11 August 2006

taking the high road

Last weekend was the Icelandic equivalent of Labor Day (a month earlier... should give you an idea of what the weather is like here), Verslunarmannahelgi, so everyone goes mad and leaves town for various country destinations.

I joined a trip of friends going to the interior of Iceland, a vast desert network of "roads" that are only driveable during a few short periods every year, and only if you have a four-wheel drive vehicle, preferrably jacked up for ease in crossing rivers. My chariot of choice was a brown diesel Econoline van from the 80's (very stylish), sporting 38-inch tires and a plethora of equipment for all emergencies- a winch on the front, a telephone (cell towers do not exist where we were), fire extinguisher and first-aid kit, a full set of tools, extra gas tanks,and a refrigerator. Truly a pimped ride.

One of the main access points of the highland road network is just past Þjórsárdalur. The edge of civilisation is the "highland service center" of Hrauneyjar, your last chance for fuel and incredibly expensive ramen (ringing in at $1.50 for the kind that runs six packs for a buck in the States). From there, the road heads northeast into the highlands.

The landscape in this terrain is so incredibly different from anything I've seen before, and so huge, that the photos I took came out woefully inadequate. This area is the largest desert in Europe, but unlike most deserts, it does not lack for water. Unbroken vistas of black dunes would suddenly reveal a massive, raging river, edged by a fringe of psychedelic yellow-green moss, and almost always, a piece of one of the several glaciers in the area was always visible. Sometimes the view would be the massive glacier tongues crawling from between peaks, other times only the crest would show behind the mountains.

We had started on the relatively "busy" Sprengisandur ("exploding sands") road that goes all the way to Rte 1 in the north, but turned off to smaller and smaller roads, until we were on a track that was only a road because everyone had more or less agreed to drive in the same place. The track was marked with the usual yellow posts, but at times it was hard to find the next one, and in many places the difference between the "road" and the not-road was indistinguishable. We were driving on lava either way, and the texture did not make for a comfortable ride. Still, we managed to enjoy some excellent hors d'oeuvres prepared by backseat caterer K, ranging from proscuitto-wrapped melon to pepper cheese and grapes on crackers. Travelling in style!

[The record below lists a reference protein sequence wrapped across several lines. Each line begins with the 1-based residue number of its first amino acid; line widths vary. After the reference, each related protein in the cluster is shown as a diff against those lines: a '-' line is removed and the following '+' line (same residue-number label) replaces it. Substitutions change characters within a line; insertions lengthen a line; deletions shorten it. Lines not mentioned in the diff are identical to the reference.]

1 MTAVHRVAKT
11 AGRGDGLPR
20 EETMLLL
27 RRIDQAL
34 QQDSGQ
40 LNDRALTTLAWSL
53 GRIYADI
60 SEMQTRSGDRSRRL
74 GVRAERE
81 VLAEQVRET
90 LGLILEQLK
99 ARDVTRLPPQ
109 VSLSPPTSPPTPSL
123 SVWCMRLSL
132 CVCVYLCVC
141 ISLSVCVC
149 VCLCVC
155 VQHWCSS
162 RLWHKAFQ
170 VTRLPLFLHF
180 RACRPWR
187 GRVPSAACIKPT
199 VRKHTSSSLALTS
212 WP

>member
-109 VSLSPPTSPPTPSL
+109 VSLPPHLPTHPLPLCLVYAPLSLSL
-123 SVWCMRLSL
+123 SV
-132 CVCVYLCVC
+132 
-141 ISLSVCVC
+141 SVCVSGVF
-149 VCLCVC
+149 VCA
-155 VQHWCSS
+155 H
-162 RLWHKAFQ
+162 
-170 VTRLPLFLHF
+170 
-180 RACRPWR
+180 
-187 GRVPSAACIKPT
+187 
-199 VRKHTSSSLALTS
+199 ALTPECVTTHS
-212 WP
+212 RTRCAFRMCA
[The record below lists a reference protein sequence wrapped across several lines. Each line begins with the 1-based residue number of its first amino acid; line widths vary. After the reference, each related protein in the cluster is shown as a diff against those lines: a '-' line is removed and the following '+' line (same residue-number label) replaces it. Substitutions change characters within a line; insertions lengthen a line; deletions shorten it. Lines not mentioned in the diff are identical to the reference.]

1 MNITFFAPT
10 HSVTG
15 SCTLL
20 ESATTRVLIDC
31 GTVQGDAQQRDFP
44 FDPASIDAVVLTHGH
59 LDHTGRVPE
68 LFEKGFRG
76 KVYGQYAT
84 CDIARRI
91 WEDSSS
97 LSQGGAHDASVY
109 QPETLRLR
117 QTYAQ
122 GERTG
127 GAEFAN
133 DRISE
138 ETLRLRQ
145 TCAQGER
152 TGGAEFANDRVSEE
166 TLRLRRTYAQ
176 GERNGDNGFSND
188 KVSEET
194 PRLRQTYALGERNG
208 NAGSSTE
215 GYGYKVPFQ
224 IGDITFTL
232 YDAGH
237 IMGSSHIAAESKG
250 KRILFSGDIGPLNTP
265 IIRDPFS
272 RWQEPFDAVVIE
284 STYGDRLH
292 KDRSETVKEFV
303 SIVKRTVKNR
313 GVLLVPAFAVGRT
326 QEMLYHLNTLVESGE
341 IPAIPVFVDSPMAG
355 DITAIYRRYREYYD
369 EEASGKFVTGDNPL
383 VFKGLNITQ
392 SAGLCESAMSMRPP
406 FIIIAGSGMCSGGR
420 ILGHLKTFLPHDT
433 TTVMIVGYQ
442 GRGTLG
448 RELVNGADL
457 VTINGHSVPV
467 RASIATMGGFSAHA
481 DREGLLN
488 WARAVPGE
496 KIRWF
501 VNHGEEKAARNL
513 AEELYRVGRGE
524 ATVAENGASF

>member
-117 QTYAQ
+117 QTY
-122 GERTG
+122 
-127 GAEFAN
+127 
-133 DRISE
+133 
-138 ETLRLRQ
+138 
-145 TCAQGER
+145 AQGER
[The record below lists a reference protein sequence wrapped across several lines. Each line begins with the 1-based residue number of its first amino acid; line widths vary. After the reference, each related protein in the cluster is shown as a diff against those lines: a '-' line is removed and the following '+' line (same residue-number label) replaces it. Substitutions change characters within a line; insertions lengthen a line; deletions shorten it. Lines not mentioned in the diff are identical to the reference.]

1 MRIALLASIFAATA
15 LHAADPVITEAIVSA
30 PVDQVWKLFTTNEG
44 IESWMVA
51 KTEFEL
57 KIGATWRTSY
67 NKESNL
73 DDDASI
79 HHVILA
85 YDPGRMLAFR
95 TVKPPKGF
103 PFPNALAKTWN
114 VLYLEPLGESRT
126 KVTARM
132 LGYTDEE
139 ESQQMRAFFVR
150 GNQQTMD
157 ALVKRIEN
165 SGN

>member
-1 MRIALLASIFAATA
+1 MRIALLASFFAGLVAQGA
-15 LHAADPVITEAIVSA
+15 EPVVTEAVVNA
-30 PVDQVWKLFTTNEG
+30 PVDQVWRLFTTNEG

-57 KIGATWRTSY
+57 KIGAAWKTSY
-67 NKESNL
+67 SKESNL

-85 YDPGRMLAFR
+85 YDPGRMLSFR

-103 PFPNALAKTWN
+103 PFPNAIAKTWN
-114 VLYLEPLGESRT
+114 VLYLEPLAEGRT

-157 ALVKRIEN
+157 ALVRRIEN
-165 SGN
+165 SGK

My driving companions were all very well informed, so I learned about the forces forming each new type of mountain, and whether it had been created under a glacier or not, from fast-moving lava or not. They also described all the potential hazards that could befall adventurers here, and why, for example, one must drive quickly over the outwash sands below a glacier. Important stuff to know.

There are a few places that break up the plant-free landscape, like the charming green campsite below the Queen of icelandic mountains, Herðubreið. We stayed a night there, a strangely populated area for somewhere so remote. The site had toilets, running water, and families that had come with the portable version of all the comforts of home (more on Icelandic camping philosophy sometime later...).

We emerged to civilisation in the north to refill briefly about halfway through the trip, frightening a few Mývatn area tourists when the diesel beast pulled up next to their tourbus. The weather report was rumored better in the south, so we headed back into the interior, following a lovely farming river valley to one of the best waterfalls I have seen yet, and then into Sprengisander (someone speculated the name comes from all the tires that must have exploded when vehicular crossings were first attempted), and finally back out to paved roads, shops, and greenery.

We spent our last evening in the campsite at Þjórsárdalur, tucked among the trees and listening to some faraway outdoor concert. The cobalt-navy sky was perfectly clear and at the darkest time we even saw a strip of northern lights hovering over our fire.

Not wanting to go straight back to the busybusy city, we took the long way home, up past the Gullfoss tourist mecca to the powerline access road that stretches below Langjökull. This is the first glacier I ever saw (MFG!) in my life, so it was a thrill to see the view behind the craggy mountains.

Our route returned to pavement at Þingvellir, where, after a hotdog pause, the two vehicles parted ways and we all returned to town, arriving just in time to catch the end of opening hours at Laugardalslaug. Nothing feels so good as hot, abundant Icelandic water after four showerless days!

Ship sighting: I saw the Clipper Adventurer arrive yesterday, back for at least the second time this summer. This is a hard-core "adventure" ship with itineraries in Antarctica and the Falklands scheduled for next winter. You can join if you've got a spare 10K.


SB said...

It sounds like you've found some amazing travel partners!
Again you've seen more than I ever did living there for 20 years ;D
Wow, it sounds like you've lucked out!

tsduff said...

I know that thrill you have described of seeing a glacier for the first time. I'll never forget it myself. Awesome trip - awesome travelog...

ECS said...

hi Sirrý! I've been told that same thing by several other Icelanders. You're a citizen of an amazing country, and I'm doing the best I can to get around and see stuff. I'll keep reporting so you can feel like you went too :-)

Terry- I saw Langjökull for the first time almost two years ago, and I was so ecstatic I took about 20 rather blurry pictures of it. Can't see much from Gullfoss, and taking photos in the car is rather unsuccessful. Still, I will always have a fondness for it, even though some of the eastern glaciers are much more spectacular.